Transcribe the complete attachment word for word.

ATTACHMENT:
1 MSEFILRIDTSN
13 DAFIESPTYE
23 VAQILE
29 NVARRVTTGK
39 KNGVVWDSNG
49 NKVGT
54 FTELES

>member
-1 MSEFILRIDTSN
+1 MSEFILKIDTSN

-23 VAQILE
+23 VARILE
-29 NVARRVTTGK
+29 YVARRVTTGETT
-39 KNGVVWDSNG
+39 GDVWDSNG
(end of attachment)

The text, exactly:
1 MSEFILRIDTSN
13 DAFIESPTYE
23 VAQILE
29 NVARRVTTGK
39 KNGVVWDSNG
49 NKVGT
54 FTELES

>member
-1 MSEFILRIDTSN
+1 MSEFILKIDTSN

-23 VAQILE
+23 VARILE
-29 NVARRVTTGK
+29 YVARRVTTGETT
-39 KNGVVWDSNG
+39 GDVWDSNG